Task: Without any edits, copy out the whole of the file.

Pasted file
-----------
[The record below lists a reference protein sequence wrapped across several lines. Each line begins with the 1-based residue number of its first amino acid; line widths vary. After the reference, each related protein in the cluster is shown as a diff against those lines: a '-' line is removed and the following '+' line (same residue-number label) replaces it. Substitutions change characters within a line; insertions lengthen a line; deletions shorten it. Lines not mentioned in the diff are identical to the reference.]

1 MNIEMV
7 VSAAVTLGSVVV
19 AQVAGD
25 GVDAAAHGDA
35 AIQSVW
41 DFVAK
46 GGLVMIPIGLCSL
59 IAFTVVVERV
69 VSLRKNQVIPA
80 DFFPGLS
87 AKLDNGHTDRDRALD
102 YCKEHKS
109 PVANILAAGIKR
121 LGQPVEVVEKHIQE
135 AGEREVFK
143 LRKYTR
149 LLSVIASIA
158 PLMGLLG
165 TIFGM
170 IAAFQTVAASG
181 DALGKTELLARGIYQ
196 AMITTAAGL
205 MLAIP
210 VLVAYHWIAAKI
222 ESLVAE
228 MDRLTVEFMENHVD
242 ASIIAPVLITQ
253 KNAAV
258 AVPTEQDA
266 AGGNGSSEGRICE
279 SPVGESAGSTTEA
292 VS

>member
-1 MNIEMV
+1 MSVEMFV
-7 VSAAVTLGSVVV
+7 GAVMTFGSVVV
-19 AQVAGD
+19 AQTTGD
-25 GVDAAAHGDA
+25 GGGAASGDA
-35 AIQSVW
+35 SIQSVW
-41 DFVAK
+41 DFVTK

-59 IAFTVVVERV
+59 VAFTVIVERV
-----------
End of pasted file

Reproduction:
[The record below lists a reference protein sequence wrapped across several lines. Each line begins with the 1-based residue number of its first amino acid; line widths vary. After the reference, each related protein in the cluster is shown as a diff against those lines: a '-' line is removed and the following '+' line (same residue-number label) replaces it. Substitutions change characters within a line; insertions lengthen a line; deletions shorten it. Lines not mentioned in the diff are identical to the reference.]

1 MNIEMV
7 VSAAVTLGSVVV
19 AQVAGD
25 GVDAAAHGDA
35 AIQSVW
41 DFVAK
46 GGLVMIPIGLCSL
59 IAFTVVVERV
69 VSLRKNQVIPA
80 DFFPGLS
87 AKLDNGHTDRDRALD
102 YCKEHKS
109 PVANILAAGIKR
121 LGQPVEVVEKHIQE
135 AGEREVFK
143 LRKYTR
149 LLSVIASIA
158 PLMGLLG
165 TIFGM
170 IAAFQTVAASG
181 DALGKTELLARGIYQ
196 AMITTAAGL
205 MLAIP
210 VLVAYHWIAAKI
222 ESLVAE
228 MDRLTVEFMENHVD
242 ASIIAPVLITQ
253 KNAAV
258 AVPTEQDA
266 AGGNGSSEGRICE
279 SPVGESAGSTTEA
292 VS

>member
-1 MNIEMV
+1 MSVEMFV
-7 VSAAVTLGSVVV
+7 GAVMTFGSVVV
-19 AQVAGD
+19 AQTTGD
-25 GVDAAAHGDA
+25 GGGAASGDA
-35 AIQSVW
+35 SIQSVW
-41 DFVAK
+41 DFVTK

-59 IAFTVVVERV
+59 VAFTVIVERV